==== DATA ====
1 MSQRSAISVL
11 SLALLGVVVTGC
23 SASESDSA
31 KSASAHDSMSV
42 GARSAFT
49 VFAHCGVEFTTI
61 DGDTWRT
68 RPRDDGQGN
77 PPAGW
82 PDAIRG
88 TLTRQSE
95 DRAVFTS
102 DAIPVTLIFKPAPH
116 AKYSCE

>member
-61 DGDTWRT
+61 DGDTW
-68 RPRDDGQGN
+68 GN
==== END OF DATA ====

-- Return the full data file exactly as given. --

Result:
1 MSQRSAISVL
11 SLALLGVVVTGC
23 SASESDSA
31 KSASAHDSMSV
42 GARSAFT
49 VFAHCGVEFTTI
61 DGDTWRT
68 RPRDDGQGN
77 PPAGW
82 PDAIRG
88 TLTRQSE
95 DRAVFTS
102 DAIPVTLIFKPAPH
116 AKYSCE

>member
-61 DGDTWRT
+61 DGDTW
-68 RPRDDGQGN
+68 GN